The following article has been reprinted from the PJSA. It is old and although checked for accuracy (using spelling in British English!) it is possible that reference numbers or other typographical errors have arisen. Nevertheless, as this paper reflects the pioneering work in the area of subjective anomalous experience in relation to clinical psychiatric frameworks, it may be of enormous importance to phenomenologists and researchers and it is reprinted here for academics.

PSYCHIATRIC INTERPRETATIONS OF SUBJECTIVE PARANORMAL PERCEPTION

Vernon M. Neppe BA, MB, BCh, MMed (Psych), PhD (Med), DPM, FF Psych (SA)

Key Words

Parapsichiatry Ego-boundary disturbance Subjective paranormal experience Psychodynamics Delusion Psycho-organic states Hallucinations Phenomenology

ABSTRACT

Abnormal symptoms in the psychiatric model may be perceived as no subjective experience to the parapsychologist. An attempt to reconcile these poles and guiding principles suggested for differentiation of subjective paranormal experience from psychotic hallucinatory, delusional and ego-boundary disturbance. The possible explanatory models of the psychodynamic acid psycho- organic schools are then examined. A shift of perspectives at the content-form and biopsychosociocultural level is suggested.

Phenomena, a are generally perceived from within the framework of one’s training. A person who describes waking up and finding himself outside body such that he ‘could see his physical body’ and could not move it would be described by the parapsychologist as having had 'an out-of- body experience’. The psychiatrist may record the experience as extreme ego-splitting with sleep paralysis'. Both these specialists cave described a single experience within the perspective of their discipline. From the parapsychological standpoint, frequent 'out-of-body experiences would be described as normal; the psychiatrist may delve deeper into frequent episodes of 'extreme ego- splitting with sleep paralysis': he will generally regard this as a ‘symptom' of underlying abnormality. There appears to be a need to reconcile these poles.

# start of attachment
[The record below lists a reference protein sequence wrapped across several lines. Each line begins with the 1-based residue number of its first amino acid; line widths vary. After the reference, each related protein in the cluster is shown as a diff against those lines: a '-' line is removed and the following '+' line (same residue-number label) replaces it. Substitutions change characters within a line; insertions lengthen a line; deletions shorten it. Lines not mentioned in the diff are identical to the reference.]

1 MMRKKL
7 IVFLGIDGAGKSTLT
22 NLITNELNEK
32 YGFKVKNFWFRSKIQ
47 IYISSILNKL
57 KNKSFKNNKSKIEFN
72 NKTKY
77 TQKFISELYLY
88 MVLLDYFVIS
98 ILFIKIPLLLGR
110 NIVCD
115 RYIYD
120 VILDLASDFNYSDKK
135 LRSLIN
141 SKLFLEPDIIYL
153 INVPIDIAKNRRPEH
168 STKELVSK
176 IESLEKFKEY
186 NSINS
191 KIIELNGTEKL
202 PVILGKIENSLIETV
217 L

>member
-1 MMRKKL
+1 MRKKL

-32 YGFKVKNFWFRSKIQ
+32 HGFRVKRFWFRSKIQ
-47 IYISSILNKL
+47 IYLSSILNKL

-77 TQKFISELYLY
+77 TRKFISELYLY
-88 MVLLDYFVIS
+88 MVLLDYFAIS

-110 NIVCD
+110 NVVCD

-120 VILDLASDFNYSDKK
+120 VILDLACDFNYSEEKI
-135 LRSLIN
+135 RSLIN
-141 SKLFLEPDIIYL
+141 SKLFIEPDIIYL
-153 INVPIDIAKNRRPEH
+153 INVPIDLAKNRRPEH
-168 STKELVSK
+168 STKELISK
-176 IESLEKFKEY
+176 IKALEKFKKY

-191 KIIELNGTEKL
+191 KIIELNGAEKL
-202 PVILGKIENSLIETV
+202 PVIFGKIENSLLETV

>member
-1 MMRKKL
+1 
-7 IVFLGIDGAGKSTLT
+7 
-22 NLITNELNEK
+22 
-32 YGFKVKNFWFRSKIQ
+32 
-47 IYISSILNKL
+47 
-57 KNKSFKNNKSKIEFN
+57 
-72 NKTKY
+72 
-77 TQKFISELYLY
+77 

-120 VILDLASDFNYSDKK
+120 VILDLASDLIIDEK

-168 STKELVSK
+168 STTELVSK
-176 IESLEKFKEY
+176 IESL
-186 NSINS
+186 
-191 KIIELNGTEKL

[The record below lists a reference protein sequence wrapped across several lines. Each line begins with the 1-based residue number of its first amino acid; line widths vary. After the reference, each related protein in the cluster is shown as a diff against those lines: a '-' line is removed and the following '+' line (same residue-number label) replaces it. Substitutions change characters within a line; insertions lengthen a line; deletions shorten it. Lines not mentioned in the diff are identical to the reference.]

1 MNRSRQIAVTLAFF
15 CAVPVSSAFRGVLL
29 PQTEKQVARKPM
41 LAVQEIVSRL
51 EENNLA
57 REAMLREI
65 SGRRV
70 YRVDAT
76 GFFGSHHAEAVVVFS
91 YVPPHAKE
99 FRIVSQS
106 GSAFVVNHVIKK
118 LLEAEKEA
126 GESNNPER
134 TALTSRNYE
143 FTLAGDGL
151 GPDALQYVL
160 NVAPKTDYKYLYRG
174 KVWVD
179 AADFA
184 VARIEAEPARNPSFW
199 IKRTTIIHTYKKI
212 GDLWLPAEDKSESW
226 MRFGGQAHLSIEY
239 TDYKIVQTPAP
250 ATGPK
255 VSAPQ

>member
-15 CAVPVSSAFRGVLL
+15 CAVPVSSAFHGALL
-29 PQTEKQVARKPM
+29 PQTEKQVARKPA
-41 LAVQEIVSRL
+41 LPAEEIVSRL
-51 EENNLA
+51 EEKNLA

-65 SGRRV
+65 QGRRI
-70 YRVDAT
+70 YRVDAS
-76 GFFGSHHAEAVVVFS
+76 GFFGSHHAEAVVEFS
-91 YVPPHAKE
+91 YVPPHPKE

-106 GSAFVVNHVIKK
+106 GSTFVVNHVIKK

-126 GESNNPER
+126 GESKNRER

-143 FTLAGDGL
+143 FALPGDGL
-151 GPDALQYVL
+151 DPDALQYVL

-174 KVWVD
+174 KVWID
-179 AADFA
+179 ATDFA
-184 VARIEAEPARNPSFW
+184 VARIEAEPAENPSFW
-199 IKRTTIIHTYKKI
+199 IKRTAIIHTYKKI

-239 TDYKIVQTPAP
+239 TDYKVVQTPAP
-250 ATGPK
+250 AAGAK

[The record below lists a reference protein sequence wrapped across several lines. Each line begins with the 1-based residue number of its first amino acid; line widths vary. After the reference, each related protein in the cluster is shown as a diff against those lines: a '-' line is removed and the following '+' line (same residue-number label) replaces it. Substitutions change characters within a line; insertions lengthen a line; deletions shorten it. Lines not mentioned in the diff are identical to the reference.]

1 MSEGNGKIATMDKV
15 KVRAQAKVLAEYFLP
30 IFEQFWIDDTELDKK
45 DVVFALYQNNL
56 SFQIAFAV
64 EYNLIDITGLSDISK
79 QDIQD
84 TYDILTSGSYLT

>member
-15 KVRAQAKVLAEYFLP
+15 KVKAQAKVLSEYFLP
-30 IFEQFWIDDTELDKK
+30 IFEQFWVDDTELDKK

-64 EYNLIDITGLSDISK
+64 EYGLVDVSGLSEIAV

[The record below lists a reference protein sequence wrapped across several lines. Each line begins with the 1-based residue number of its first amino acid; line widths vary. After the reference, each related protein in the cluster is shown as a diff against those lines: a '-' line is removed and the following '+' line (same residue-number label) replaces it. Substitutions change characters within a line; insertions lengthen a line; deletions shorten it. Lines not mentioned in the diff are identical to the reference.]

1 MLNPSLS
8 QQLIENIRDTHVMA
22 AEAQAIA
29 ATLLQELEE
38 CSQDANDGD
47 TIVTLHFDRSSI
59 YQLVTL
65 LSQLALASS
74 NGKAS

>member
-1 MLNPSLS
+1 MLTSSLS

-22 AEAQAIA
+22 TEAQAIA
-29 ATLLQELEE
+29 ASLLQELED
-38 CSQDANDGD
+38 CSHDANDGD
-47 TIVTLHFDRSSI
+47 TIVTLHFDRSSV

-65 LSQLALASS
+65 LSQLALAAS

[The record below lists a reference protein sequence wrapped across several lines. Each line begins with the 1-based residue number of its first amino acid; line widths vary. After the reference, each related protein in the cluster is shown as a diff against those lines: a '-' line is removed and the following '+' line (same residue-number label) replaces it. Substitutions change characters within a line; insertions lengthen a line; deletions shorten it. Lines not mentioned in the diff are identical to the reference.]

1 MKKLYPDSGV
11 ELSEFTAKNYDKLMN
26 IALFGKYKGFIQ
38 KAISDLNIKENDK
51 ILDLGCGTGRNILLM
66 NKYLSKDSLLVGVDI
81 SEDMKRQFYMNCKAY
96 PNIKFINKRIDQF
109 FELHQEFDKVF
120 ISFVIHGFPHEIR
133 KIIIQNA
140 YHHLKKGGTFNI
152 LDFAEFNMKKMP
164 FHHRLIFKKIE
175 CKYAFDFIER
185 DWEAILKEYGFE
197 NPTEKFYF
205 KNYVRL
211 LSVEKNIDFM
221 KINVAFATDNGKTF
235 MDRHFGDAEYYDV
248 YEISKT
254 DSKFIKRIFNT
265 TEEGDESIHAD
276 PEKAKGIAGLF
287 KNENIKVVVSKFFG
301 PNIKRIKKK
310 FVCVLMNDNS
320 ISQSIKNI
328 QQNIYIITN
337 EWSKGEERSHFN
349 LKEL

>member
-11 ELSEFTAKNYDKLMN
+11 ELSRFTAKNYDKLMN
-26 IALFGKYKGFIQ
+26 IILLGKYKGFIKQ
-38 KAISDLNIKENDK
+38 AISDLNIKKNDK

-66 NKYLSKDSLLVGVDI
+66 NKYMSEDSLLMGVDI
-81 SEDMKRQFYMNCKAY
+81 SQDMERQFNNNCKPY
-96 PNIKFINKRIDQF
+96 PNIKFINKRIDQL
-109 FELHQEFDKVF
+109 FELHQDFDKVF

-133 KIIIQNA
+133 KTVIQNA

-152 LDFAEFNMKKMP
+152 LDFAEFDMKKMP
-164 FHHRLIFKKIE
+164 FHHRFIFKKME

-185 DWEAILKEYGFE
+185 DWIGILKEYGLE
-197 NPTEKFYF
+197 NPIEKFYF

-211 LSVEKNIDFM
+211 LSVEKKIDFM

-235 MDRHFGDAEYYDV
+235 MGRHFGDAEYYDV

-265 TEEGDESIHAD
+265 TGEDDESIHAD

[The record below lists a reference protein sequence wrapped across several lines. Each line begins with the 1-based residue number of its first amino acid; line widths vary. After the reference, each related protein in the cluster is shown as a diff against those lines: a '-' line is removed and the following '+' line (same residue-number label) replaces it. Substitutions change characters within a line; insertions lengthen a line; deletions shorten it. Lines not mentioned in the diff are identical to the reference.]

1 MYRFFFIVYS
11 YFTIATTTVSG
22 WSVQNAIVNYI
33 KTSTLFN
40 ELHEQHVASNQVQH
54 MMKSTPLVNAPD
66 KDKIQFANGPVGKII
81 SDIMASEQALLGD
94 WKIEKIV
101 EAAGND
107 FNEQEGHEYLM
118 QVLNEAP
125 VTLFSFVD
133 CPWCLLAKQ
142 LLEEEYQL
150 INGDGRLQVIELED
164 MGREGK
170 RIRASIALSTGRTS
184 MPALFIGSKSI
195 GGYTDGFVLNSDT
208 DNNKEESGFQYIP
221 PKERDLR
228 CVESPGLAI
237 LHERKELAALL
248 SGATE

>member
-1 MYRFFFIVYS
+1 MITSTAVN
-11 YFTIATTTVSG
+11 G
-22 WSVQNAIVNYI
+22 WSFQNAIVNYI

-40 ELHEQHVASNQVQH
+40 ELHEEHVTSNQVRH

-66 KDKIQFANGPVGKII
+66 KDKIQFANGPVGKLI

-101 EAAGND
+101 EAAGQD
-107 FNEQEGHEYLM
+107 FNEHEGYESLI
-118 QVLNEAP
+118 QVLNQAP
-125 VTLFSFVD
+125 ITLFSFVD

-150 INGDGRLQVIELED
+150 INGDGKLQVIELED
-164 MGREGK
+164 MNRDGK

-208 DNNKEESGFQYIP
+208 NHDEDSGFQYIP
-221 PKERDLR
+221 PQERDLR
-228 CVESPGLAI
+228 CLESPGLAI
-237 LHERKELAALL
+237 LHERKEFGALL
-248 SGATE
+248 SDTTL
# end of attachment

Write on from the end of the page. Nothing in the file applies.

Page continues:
This paper is concerned with phenomena generally classified as ‘psychic’ ('psi', 'paranormal'). It is not concerned with whether such experiences are objectively paranormal or not. It analyses only the phenomenological facets of such experience. These are essentially subjective. Examination of such 'subjective paranormal experience' (SPE)' can allow psychiatric

* (At that stage) Dept of Psychiatry, University of the Witwatersrand

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interpretation of SPEs. This appears to prejudice the issue as the-psychiatrist is labelling such phenomena along a psychopathological continuum.

Psychiatric understanding of SPE is base on the medical model. This perceives subjective experience as 'symptoms', and phenomena which one elicits via examination of the patient/subject as 'signs'. Because the majority of SPEs are perceptual in nature, these would be symptoms Those SPEs which involve objective change in objects or events (i.e. the psychokinetic groups of experiences) may theoretically allow the eliciting of positive physical signs because environmental change would have occurred. In practice, information obtained is almost always retrospective and, even ostensible psychokinetic phenomena would be elicited via taking and thus could technically be regarded as a symptom. This paper deals exclusively with the perceptual facets of SPE ( i.e. subjective paranormal perception); it does not discuss the motoric aspects of SPE ( i.e. alleged psychokinesis).